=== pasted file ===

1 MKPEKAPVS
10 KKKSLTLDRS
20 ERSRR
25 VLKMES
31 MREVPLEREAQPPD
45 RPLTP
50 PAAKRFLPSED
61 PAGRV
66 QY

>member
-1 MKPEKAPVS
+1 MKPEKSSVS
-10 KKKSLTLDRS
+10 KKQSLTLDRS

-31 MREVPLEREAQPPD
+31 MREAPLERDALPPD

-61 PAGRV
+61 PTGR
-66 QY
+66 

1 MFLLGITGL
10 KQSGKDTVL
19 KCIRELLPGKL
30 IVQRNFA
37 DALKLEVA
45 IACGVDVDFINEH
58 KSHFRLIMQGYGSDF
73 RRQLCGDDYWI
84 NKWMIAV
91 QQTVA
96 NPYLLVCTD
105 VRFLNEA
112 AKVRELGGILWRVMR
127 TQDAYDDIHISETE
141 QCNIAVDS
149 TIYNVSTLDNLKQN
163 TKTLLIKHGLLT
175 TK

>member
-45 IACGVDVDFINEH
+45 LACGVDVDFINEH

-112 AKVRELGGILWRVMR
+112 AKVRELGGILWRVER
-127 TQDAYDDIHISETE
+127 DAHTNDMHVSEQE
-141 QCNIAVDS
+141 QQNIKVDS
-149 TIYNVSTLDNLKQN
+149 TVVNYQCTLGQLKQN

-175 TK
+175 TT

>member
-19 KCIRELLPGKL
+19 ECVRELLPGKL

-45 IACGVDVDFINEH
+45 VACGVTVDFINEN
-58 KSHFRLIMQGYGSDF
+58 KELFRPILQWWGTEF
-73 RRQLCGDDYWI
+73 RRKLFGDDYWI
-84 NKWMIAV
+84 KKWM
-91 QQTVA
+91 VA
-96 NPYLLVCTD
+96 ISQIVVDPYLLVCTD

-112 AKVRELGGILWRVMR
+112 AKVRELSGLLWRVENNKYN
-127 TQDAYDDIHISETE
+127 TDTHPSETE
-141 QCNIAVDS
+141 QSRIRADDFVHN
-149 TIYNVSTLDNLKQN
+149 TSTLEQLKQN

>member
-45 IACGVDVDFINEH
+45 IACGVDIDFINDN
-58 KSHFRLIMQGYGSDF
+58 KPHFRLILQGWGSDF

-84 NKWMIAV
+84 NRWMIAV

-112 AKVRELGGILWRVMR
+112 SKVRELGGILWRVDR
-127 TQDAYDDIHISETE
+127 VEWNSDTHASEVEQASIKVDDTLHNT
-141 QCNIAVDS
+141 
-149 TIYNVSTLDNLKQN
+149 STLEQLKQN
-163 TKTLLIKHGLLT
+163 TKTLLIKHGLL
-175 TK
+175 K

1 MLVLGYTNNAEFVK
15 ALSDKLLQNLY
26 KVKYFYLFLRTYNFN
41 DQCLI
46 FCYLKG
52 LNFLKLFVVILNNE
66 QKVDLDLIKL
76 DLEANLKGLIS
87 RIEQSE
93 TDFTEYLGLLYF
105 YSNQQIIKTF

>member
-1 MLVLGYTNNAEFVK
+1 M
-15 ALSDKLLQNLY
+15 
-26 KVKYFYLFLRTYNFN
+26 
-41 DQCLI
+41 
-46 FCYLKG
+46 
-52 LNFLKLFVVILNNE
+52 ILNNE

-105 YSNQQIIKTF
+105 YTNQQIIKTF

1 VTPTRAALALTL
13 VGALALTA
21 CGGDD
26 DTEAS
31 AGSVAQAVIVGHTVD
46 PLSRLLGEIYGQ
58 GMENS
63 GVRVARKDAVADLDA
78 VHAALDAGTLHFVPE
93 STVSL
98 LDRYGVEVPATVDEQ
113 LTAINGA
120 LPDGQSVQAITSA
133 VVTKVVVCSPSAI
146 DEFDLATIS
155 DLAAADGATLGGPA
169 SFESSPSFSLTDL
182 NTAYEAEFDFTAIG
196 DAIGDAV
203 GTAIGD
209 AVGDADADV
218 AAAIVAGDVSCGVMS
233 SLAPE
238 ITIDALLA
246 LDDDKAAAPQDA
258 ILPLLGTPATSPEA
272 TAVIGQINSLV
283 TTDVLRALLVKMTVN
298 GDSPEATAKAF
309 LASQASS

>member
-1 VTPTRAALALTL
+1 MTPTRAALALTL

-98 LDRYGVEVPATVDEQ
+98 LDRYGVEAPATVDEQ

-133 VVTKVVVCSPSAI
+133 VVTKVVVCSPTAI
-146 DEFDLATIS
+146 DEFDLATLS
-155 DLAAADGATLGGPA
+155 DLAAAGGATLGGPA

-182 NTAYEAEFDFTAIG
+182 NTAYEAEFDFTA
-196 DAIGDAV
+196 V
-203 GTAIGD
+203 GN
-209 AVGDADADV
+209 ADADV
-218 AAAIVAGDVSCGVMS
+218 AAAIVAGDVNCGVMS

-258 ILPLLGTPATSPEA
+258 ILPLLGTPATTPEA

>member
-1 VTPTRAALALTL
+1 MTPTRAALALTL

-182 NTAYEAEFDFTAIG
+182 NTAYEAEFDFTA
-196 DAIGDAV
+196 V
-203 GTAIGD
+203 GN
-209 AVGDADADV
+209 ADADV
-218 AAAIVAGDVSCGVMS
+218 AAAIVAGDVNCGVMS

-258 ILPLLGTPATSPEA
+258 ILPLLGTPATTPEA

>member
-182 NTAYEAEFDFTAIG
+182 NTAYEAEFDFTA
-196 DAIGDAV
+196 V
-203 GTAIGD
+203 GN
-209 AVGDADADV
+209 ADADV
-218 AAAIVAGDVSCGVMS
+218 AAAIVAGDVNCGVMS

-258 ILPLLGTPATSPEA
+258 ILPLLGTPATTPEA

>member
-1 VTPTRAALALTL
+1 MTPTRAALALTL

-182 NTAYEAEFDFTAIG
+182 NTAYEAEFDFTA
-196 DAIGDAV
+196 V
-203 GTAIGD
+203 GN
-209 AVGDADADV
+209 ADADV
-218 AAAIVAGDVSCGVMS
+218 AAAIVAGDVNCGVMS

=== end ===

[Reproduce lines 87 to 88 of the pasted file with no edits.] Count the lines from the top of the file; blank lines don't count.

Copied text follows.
+141 
-149 TIYNVSTLDNLKQN